Costs were calculated to include time in theater, type and amount of anesthetic, equipment used, sutures, dressings, and follow-up appointments in the dressing clinic until the wound was healed (defined as the point where the wound could be managed without dressings at home by the patient which equated to a mean of 1.5 weeks for a keystone flap and 5.6 weeks for an SSG; Table 9). There was an average cost saving of £208/$268 (19.7%) in the keystone flap group versus the split-thickness skin graft (keystone flap = £850.94; SSG = £1059.45; P = 0.389, independent samples t test).
The benefits of the keystone flap have been well documented for the reconstruction of defects in range of topographical areas,5–7 , 9 , 11–13 although there is little objective or patient-reported outcome data comparing them to SSGs. This study aimed to generate pilot data to address this. Key outcomes are documented in Table 10.
There was a trend toward an inferior quality of life in the SSG group versus the keystone flap group, with lower median scores in both the EQ-5D-5L and EQ-5D-5L VAS in the SSG group. It is of note that only 7.7% of the variance in EQ-5D-5L score was ascribed to age.
It was hypothesized that the POSAS would provide a greater ability to differentiate between reconstruction type, given its focus on scarring. Again there was a trend toward “worse” scarring in the SSG group, reflected by a higher median total patient component of the POSAS. Scar color and irregularity showed the greatest difference between the operated side and the normal skin from a patient perspective. Although the EQ-5D-5L and POSAS scores all showed a trend toward worse results for the SSGs versus the keystone flaps, statistical significance was not achieved.
For the clinical observer, our results show that statistically, the keystone flap is aesthetically and functionally preferable, with the observer component of the POSAS demonstrating a significantly lower score in the keystone group.
Significantly, fewer people in the keystone group experienced a reduction in sensation compared with the normal side and there was a trend toward keystone flaps being firmer than SSGs. These findings are important as a lack of protective sensation and thinner, less robust soft-tissue coverage, may result in acute injury or wound breakdown from frictional forces or direct trauma.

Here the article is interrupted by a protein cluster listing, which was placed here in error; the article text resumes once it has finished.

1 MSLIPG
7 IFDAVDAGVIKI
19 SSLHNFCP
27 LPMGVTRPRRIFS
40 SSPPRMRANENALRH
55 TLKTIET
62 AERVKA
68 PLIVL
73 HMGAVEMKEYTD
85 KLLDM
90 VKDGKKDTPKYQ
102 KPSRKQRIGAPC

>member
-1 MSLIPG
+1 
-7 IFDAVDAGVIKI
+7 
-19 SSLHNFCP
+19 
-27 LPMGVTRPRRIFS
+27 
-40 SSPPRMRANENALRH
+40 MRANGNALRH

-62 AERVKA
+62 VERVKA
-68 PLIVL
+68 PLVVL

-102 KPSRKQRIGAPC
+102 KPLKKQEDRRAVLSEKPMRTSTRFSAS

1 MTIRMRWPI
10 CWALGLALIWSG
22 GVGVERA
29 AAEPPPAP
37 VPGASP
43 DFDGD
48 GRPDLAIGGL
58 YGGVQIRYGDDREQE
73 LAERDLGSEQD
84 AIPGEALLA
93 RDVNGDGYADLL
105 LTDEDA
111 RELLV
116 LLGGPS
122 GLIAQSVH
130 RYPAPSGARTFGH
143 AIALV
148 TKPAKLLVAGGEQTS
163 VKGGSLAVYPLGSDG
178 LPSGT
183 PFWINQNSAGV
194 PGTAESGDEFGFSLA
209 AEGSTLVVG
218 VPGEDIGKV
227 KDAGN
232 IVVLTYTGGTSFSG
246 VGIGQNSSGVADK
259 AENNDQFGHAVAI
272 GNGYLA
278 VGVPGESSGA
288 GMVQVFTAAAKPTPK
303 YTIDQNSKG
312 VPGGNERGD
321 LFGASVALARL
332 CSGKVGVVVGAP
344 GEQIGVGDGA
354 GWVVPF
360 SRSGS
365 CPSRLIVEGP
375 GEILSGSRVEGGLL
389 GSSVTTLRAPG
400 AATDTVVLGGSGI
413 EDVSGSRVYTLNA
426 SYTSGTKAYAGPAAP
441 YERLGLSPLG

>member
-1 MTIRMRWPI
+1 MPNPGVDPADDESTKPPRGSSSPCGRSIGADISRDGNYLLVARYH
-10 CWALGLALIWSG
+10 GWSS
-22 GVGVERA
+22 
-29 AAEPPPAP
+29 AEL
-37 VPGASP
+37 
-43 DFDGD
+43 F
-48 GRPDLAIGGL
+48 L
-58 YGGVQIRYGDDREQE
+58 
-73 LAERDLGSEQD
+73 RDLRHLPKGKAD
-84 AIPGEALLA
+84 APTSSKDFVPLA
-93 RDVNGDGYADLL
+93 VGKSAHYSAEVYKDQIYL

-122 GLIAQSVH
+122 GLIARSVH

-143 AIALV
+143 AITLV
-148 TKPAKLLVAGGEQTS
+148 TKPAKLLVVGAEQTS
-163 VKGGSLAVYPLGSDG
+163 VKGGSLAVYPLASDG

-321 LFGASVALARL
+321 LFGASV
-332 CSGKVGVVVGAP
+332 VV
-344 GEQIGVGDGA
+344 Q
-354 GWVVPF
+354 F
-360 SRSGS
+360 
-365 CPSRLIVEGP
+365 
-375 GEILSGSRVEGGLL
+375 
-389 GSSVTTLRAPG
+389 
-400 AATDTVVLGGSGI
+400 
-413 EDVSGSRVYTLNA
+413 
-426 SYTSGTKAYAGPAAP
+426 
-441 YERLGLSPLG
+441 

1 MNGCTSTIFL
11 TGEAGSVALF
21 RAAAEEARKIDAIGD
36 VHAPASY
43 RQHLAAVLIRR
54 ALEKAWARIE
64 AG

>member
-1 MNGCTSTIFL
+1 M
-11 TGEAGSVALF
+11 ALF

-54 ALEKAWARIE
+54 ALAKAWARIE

Cost analysis demonstrated that the average keystone flap costs £158 ($207) less than an SSG (a 15% saving). In an era of prudent healthcare, a reliance on rationing of healthcare resources and the growing incidence of skin cancer, there is a large health economic benefit to consider.
Although subjective and quantitative data suggest a trend toward better overall outcomes with a keystone flap versus SSGs, the lack of statistical significance is likely due to a number of factors. The low power, due to a modest cohort size and the need for nonparametric statistical analysis, makes it difficult for the results to reach significance. It is also likely that our patient population, generally elderly, with a significant number living in a semirural setting, suffering from cancer, is not overly concerned by the aesthetic or functional outcome of their reconstruction. This is suggested by the majority of patients scoring the lowest category possible (1 out of 10) for a large number of the PSAS questions. It is likely that this age group is less concerned with the factors asked in the POSAS questionnaire than younger patients might be. It is our belief that in a younger population, living in major cities, with higher expectations, that these results would be different. We also note a significant difference in the average age between both groups. This is likely to represent unconscious bias on the part of the clinical team when recommending different treatment options and is something to address in a future, prospective study.
Despite being a small cohort it is important to note that no keystone flaps failed, whereas 4 SSGs experienced either partial or complete loss. This lower complication rate is an important finding and one that should be discussed with patients.
Trends identified suggest that a fully powered, prospectively collected data set is warranted. Both EQ-5D-5L and POSAS questionnaires functioned well and were easy to administer. Similarly, sensation was easy to measure and provided useful information. We, however, feel that the collection of objective data using the Courage and Khazaka adds considerably to the cost and complexity of the study without significant benefits and as such would suggest this is not included in future protocols.
The limited cohort size available in this retrospective study limited its statistically power and the conclusions that can be drawn. However, a trend toward greater patient satisfaction, better appearance, and cost savings to the health provider of keystone flaps over SSGs was seen. The development of a larger, prospectively designed trial is now required to fully evaluate the difference and provide evidence-based treatment that is preferential to our patient population.
The authors would like to acknowledge the support of Enviroderm, (the UK supplier of Courage and Khazaka equipment) and Steve Atherton for Figure 1.
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Copyright © 2018 The Authors. Published by Wolters Kluwer Health, Inc. on behalf of the American Society of Plastic Surgeons. All rights reserved.